No Surprise Here

Sundown near Landers, California, an unincorporated community of San Bernardino in the Mojave Desert. (Photo by Jessie Eastland via Wiki)

Who could have foreseen it — 130˚ in the Mojave Desert. The hottest day I ever suffered through was 126˚.

I was driving back to Tucson on Interstate 8 from a job interview in Southern California. I know it was 126˚ because the guy on the radio said so. My old Nissan pickup had 240,000 miles on it, and no air-conditioning.

A hundred and twenty-six in the shade. Only … shade?

As we descended through the Chocolate Mountains to the desert floor (me and the truck), I heard a sound — peewww! — and thought I smelled and saw a bit of blue smoke.

How hot is 126˚? Well, I learned pooty quick that day that the flat places on either side of a dry wash might be a tad hotter than the rest of Hell. See, “cool” air sinks into the dry wash, which kicks up the air around it and makes the wind blow. So when I approached a wash, doing 80, I’d roll up the windows to keep cool — out of that 126˚ wind.

Next morning I drove the pickup to the Nissan guy, and asked him to check out the engine. Said I thought I might have burned up something in there.

He called me an hour later and said: “How did you get that truck here?”

“I drove it,” I said.

“Well, I don’t see how,” he said. “All the gears are melted together.”

Get used to it, mah fellah Amurricans. Fire tornadoes in California now.

Fire tornadoes?

Plenty of planets like this in the universe, I reckon, but not many of them with mammalian creatures on it. Not for long.

I remember another day when it was 126˚ in the shade, one summer on the rez.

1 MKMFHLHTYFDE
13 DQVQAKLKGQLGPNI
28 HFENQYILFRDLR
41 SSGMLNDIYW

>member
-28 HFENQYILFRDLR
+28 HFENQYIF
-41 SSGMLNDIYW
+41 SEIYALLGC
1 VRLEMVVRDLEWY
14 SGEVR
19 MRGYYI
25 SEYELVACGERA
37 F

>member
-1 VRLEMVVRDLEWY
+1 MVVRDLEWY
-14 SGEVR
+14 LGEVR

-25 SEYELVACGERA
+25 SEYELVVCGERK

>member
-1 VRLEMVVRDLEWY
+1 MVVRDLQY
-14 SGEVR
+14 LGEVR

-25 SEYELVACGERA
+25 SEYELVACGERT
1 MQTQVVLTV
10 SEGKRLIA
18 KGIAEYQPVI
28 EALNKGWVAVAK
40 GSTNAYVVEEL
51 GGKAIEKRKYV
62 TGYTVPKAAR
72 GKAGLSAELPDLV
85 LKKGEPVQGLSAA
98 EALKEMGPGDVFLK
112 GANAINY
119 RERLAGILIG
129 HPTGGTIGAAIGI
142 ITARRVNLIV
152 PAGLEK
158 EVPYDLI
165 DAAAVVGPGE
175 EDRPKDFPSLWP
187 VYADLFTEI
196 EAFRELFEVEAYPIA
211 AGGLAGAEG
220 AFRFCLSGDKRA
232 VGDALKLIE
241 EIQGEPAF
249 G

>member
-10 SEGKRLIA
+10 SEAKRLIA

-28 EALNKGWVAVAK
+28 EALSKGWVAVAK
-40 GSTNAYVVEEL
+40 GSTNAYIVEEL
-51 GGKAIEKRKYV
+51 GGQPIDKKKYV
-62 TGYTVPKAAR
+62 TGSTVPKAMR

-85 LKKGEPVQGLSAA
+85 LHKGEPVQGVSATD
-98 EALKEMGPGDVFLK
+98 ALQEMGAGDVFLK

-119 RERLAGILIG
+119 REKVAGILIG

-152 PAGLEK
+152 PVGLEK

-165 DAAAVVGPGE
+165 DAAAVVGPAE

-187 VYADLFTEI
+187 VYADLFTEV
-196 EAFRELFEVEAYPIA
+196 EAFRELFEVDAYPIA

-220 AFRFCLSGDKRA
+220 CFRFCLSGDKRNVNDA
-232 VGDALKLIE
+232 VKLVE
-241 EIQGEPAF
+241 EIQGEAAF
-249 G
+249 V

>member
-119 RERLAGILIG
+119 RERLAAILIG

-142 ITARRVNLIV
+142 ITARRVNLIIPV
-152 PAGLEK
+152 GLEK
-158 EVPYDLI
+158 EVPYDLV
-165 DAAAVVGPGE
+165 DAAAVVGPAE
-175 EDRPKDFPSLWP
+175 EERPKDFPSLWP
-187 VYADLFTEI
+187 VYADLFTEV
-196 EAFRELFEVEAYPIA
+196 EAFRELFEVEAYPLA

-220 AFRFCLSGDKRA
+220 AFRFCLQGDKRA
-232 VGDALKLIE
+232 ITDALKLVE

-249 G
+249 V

Here’s where the news comes in.

I’m not spinning this yarn just to jawbone, you see. I’m trying to help — in case you ever come up against such a situation. Or your kids or grandkids do. Will.

After four years teaching high school on the rez in Arizona, I decided to stay home on my summer vacation. Come to found out that what you do when it’s 110˚ and up is stay home and doze through the day, if you can, then live your life at night.

High 80s at night ain’t bad, with moonshine on you, and maybe an imagined bit of a breeze. Everyone else hanging out under the moon.

But I tell you what, step outside under the Sun in short sleeves at 116˚, and that sunlight will make you feel sick in about 1 second.

Trust me on this.

So, when we have reduced this lovely planet to a smoldering cinder, with fire tornadoes whirling about, adiabatic heating setting off forest fires in mountain passes, groundwater depleted, Congress adjourned … as I was saying, when this comes to pass — Who could have foreseen it? — when this comes to pass, we’ll all have to live like Indians.

Which might have been a good idea from Jump Street.

Let me close on this story. I loved my six years on the rez. Forty years later, I’m still in touch with some of my old runners. I learned pooty quick out there that if I wanted to go to a piast — a party — it might be a good idea for this white boy to leave by midnight.

So. I’m at a piast that summer. Big bonfire on the desert, people standing around it in a circle, passing quarts of beer.

I see it now, in my mind’s blurry eye. I see me check my watch. 11:59 p.m. I sigh. Pass the Q. Head to my truck.

As I approach the pickup, a pebble bounces off my head. Off in the darkness a voice: “Hey, Kahn! Fuck you!”

I look at my watch: 12:01 a.m.

“Right on time,” I say.

No surprise.

No surprise at all.

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